“….[Richard’s] teeth, judging by the perfectly preserved skull, are magnificent….” Well, so they are! This article says so! However, it also mentions hunchbacks and the University of Leicester “leading” the search for Richard’s remains, so there are minuses as well. BUT, his teeth are great! Which is more than can be said of Henry… Continue reading Richard III had magnificent teeth….!
Henry V DRIVER (presses bell) BUTLER (opens door) DRIVER: Mr. Monmouth? BUTLER: Sorry, he is busy at the moment. DRIVER: Dauphin’s Sporting Goods here. I have a delivery for him; can he spare a moment to sign for it? Otherwise I’ll probably have to take it back to the warehouse. BUTLER: He is with some… Continue reading Some Shakespeare scenes re-written
Rather than Shakespeare, this one is from a 1960s film: (Carry On) Don’t Lose Your Head. Most people are probably familiar with the early scene in which Sir Rodney ffing, who is the Black Fingernail, interrupts le Duc de Pommes Frites’ execution, overseen by Camembert, to try to sell him life insurance. Pommes Frites escapes… Continue reading A film scene rewritten
So Sir Michael Morpurgo is refusing to include The Merchant Of Venice in a new book adapting Shakespeare’s plays for children under 16 because the portrayal of Shylock is too offensive. See this link. Well, let’s be honest, there are precious few Shakespeare’s works that won’t offend someone. Everything of his that I endured at… Continue reading To go or not to go, that is the politically correct question….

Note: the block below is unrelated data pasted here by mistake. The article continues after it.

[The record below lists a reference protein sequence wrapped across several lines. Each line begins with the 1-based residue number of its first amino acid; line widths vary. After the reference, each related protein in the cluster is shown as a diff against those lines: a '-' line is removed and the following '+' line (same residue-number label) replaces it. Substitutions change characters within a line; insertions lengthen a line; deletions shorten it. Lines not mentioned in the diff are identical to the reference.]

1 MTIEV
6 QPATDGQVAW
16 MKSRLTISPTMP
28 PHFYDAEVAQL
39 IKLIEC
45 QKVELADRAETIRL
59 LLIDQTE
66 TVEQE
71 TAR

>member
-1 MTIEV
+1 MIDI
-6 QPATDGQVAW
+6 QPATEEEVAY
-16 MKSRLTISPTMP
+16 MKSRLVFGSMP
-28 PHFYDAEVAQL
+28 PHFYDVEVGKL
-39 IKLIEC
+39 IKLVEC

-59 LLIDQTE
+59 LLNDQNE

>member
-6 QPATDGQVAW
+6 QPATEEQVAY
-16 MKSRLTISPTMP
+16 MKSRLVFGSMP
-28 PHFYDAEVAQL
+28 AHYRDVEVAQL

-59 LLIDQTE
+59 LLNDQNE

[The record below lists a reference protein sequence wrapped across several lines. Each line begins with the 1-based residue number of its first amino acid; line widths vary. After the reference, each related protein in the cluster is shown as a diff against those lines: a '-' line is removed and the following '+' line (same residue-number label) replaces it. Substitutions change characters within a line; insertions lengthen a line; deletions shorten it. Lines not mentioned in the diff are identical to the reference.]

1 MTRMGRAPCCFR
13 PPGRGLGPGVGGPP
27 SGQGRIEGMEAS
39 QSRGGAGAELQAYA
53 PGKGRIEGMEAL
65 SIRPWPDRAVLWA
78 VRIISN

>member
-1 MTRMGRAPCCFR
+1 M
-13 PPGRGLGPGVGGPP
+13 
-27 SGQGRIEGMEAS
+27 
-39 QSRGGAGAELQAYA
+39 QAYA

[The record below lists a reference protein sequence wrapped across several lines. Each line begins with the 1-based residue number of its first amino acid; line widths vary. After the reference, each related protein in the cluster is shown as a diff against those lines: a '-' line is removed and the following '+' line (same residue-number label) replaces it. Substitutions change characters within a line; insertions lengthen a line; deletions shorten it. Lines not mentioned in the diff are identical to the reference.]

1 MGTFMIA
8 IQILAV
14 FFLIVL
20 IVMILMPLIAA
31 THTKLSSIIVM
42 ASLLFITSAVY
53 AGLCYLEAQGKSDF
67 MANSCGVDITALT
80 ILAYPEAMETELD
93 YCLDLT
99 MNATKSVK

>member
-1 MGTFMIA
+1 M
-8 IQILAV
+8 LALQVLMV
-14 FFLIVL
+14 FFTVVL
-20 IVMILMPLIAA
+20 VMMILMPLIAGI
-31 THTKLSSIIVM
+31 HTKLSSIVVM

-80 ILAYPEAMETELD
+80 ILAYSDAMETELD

“….Margaret of Anjou challenged all gender notions, defied her own banishment and even brought down Richard III‘s terrorising rule….” Er, Margaret of Anjou did what? She died in 1482, so how’d she manage that? Well, we are in Shakespeare Land here, where any lie is possible. Even poor old Richard’s “terrorising” reign. Perhaps they know… Continue reading Welcome to Shakespeare Land….
“ . . . . The role of consort can make or break a monarchy. Some have seen their reign saved by the energies of their spouse while others have seen their power waver because of their consort’s actions. Here, we look at the consorts of the House of York . . . .” Thus… Continue reading Let’s compare Anne Neville and Elizabeth Woodville, the two queens of York . . . .
Oh dear, how very Henry VII. I’ve just read in this link that because the leek was the emblem of the Welsh, on one St David’s Day he presented a leek to his daughter. A real leek, that is, not one studded with precious stones. Talk about a cheap gift! I’m sure she was thrilled.… Continue reading Henry VII’s lavish gift to his daughter….
Reblogged from A Medieval Potpourri sparkpus.com GEORGE DUKE OF CLARENCE, ISOBEL NEVILLE AND THE CLARENCE VAULT This is thought to be a portrait of Isobel from the Luton Guild Book. See The Dragonhound’s interesting post here After the death of Isobel Duchess of Clarence on the 22 December 1476 aged 25, her coffin lay in… Continue reading GEORGE DUKE OF CLARENCE, ISOBEL NEVILLE AND THE CLARENCE VAULT
In 1840 workmen carrying out repairs to St Bartholomew’s Church, Ashperton, Herefordshire were collecting stones from the ruins of a nearby manor house when they discovered a heavy stone plaque, carved with an elaborate coat of arms, among the rubble. The stone was taken to the church for safekeeping and has hung on the wall… Continue reading The Traitor’s Arms?
Well, it seems they won’t allow the inspection of That Urn because it wouldn’t prove whether Richard III, Henry VII or whoever else murdered the boys. See here. No, but it would prove if the remains belong to the boys, and not to the animals and Roman remains that are so strongly suspected. For heaven’s… Continue reading The mealy-mouthed excuse for not opening That Urn….!